Woodland Trust – Nature’s Calendar

Help record seasonal changes in plants and animals for the Woodland Trust.

Nature’s Calendar has been set up for volunteers to record the signs of the seasons where they live. Recording the changing seasons is called Phenology.

It could mean noting the first ladybird or swallow seen in your garden in spring, or the first blackberry in your local wood in autumn.



You don’t have to be an expert to take part and lots of help is given, including a nature identification booklet that you receive when you register.

The Wildlife Trust even offer a number of forms and guides to help you discover and identify what you see.


Phenology is the study of the times of recurring natural phenomena especially in relation to climate. It is recording when you heard the first cuckoo or saw the blackthorn blossom. This can then be compared with other records.

In Japan and China the time of blossoming of cherry and peach trees is associated with ancient festivals and some of these dates can be traced back to the eighth century.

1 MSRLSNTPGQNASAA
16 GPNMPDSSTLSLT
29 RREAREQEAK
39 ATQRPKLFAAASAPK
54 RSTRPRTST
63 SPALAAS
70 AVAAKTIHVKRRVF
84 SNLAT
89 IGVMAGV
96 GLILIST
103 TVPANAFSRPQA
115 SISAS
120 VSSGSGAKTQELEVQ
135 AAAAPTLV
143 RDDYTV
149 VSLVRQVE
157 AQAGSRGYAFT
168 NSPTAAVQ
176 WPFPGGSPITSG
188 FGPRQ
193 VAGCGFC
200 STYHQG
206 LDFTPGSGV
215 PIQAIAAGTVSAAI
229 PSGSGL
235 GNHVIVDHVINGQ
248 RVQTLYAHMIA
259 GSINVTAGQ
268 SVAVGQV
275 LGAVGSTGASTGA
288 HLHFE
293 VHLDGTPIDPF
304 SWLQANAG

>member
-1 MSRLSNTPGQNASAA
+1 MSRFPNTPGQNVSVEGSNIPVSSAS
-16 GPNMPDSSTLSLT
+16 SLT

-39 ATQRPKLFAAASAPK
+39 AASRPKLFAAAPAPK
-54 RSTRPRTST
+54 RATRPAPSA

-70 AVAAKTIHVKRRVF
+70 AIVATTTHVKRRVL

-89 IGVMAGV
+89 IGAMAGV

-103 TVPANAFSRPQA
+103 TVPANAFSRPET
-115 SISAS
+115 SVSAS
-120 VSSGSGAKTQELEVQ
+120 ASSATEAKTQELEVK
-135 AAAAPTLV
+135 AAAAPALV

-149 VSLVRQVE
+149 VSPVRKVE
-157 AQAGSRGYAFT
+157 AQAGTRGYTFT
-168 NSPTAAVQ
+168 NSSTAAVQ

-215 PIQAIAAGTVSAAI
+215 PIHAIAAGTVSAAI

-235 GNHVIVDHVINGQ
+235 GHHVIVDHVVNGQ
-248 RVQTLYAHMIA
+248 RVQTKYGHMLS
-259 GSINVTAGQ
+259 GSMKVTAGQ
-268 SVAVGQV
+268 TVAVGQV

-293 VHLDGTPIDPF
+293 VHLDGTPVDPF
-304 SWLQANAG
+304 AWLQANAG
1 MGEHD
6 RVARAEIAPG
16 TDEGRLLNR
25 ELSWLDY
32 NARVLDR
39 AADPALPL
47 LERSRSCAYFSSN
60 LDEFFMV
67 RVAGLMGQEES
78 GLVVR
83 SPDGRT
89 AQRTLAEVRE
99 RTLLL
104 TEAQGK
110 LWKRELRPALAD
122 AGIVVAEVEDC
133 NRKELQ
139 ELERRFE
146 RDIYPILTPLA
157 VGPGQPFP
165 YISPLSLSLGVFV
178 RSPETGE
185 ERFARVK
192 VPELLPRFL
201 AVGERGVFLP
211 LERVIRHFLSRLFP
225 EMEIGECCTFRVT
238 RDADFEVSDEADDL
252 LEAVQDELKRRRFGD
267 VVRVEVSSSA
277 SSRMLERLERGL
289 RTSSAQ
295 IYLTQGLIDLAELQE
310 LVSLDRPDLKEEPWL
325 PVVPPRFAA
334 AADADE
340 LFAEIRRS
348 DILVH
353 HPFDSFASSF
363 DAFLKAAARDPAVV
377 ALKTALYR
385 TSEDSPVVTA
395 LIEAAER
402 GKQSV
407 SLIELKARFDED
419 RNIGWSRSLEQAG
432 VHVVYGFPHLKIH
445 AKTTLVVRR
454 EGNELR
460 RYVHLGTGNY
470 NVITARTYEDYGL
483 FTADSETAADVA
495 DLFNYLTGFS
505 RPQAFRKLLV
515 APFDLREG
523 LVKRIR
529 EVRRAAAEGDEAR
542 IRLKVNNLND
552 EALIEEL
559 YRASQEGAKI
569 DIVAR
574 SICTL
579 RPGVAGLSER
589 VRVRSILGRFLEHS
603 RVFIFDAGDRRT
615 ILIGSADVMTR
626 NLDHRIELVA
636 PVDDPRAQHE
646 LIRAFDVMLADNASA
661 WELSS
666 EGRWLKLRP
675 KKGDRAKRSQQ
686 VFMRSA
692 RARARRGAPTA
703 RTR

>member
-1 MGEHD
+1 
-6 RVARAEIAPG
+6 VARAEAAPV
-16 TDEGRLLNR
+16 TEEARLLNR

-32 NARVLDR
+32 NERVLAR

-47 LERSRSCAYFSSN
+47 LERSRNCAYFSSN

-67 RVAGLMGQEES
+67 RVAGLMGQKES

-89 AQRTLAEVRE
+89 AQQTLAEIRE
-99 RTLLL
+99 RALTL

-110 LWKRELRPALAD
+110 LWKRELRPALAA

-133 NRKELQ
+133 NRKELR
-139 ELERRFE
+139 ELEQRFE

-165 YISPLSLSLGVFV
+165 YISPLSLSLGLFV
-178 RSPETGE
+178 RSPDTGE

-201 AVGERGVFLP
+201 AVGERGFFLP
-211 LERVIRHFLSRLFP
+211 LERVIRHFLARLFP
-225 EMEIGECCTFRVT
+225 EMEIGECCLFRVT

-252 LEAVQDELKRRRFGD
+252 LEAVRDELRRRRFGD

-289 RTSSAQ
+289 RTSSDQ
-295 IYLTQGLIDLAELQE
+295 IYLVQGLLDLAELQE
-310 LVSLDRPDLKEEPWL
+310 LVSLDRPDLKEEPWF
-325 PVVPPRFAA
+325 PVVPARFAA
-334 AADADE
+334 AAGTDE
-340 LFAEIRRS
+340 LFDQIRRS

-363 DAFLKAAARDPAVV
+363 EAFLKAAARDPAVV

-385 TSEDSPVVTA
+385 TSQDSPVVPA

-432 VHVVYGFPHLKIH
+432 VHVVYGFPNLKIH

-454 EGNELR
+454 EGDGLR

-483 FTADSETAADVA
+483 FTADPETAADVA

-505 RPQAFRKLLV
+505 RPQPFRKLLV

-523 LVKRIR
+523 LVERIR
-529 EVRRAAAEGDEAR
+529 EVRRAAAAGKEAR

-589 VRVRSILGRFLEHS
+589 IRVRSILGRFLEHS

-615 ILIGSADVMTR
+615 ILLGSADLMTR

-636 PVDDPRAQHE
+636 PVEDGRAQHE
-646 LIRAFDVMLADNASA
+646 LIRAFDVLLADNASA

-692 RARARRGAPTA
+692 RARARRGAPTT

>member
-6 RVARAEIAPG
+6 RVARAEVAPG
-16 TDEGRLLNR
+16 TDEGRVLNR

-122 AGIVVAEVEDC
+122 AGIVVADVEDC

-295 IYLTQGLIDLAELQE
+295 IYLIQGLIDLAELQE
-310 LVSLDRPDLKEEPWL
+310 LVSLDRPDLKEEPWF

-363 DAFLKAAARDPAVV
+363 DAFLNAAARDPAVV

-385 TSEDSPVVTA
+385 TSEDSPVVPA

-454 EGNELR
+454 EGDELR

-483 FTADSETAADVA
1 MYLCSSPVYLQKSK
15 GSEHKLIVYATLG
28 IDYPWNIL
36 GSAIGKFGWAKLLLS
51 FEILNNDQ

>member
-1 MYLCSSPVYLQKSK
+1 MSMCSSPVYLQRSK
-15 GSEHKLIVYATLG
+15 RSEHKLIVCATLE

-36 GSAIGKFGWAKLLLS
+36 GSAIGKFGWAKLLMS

Robert Marsham was Britain’s first phenologist and started recording his ‘Indications of Spring’ as early as 1736.

The first individual records  found so far are from a Weather Diary from Egioke (near Redditch) from March 1703.

In 1875 British phenology took a major leap forward when the Royal Meteorological Society established a national recorder network. Annual reports were published up until 1948.

Aware of the vital importance of continuous records, Tim Sparks, research biologist at the Centre for Ecology & Hydrology in Cambridge, started a pilot scheme in 1998 to revive a phenology network in the UK that would be both compatible with historic records and current international schemes.

In autumn 2000 the Woodland Trust forces joined with the Centre for Ecology & Hydrology to promote phenology to a far wider and larger audience. Almost 50,000 people across the UK are now involved with the UK Phenology Network.

In 2005 the UKPN joined forces with the BBC to launch the Springwatch and Autumnwatch surveys, the biggest ever surveys into the timing of the arrival of the seasons. These are available at  http://www.naturescalendar.org.uk/survey

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